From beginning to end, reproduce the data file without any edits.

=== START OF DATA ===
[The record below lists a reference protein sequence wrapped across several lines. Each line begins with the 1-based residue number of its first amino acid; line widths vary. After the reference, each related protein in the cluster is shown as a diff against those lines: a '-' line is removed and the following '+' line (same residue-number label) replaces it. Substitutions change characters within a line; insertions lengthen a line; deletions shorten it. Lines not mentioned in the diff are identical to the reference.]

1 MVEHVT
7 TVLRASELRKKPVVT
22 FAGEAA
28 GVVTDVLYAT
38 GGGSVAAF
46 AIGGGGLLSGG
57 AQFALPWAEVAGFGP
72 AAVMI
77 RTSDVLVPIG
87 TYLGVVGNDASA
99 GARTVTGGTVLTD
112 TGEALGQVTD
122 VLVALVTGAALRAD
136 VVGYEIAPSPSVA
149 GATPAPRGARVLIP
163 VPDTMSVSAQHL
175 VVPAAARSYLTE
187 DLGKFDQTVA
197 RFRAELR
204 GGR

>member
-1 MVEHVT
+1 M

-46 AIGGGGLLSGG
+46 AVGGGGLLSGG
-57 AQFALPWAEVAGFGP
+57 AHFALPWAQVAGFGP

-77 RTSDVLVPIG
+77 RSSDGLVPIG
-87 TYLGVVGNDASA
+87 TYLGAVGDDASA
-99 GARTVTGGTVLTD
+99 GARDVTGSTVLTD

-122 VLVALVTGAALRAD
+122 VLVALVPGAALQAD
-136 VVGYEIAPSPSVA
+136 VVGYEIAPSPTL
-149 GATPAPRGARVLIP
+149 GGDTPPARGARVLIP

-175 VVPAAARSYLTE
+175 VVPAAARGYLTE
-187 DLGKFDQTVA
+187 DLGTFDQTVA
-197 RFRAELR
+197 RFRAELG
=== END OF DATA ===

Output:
[The record below lists a reference protein sequence wrapped across several lines. Each line begins with the 1-based residue number of its first amino acid; line widths vary. After the reference, each related protein in the cluster is shown as a diff against those lines: a '-' line is removed and the following '+' line (same residue-number label) replaces it. Substitutions change characters within a line; insertions lengthen a line; deletions shorten it. Lines not mentioned in the diff are identical to the reference.]

1 MVEHVT
7 TVLRASELRKKPVVT
22 FAGEAA
28 GVVTDVLYAT
38 GGGSVAAF
46 AIGGGGLLSGG
57 AQFALPWAEVAGFGP
72 AAVMI
77 RTSDVLVPIG
87 TYLGVVGNDASA
99 GARTVTGGTVLTD
112 TGEALGQVTD
122 VLVALVTGAALRAD
136 VVGYEIAPSPSVA
149 GATPAPRGARVLIP
163 VPDTMSVSAQHL
175 VVPAAARSYLTE
187 DLGKFDQTVA
197 RFRAELR
204 GGR

>member
-1 MVEHVT
+1 M

-46 AIGGGGLLSGG
+46 AVGGGGLLSGG
-57 AQFALPWAEVAGFGP
+57 AHFALPWAQVAGFGP

-77 RTSDVLVPIG
+77 RSSDGLVPIG
-87 TYLGVVGNDASA
+87 TYLGAVGDDASA
-99 GARTVTGGTVLTD
+99 GARDVTGSTVLTD

-122 VLVALVTGAALRAD
+122 VLVALVPGAALQAD
-136 VVGYEIAPSPSVA
+136 VVGYEIAPSPTL
-149 GATPAPRGARVLIP
+149 GGDTPPARGARVLIP

-175 VVPAAARSYLTE
+175 VVPAAARGYLTE
-187 DLGKFDQTVA
+187 DLGTFDQTVA
-197 RFRAELR
+197 RFRAELG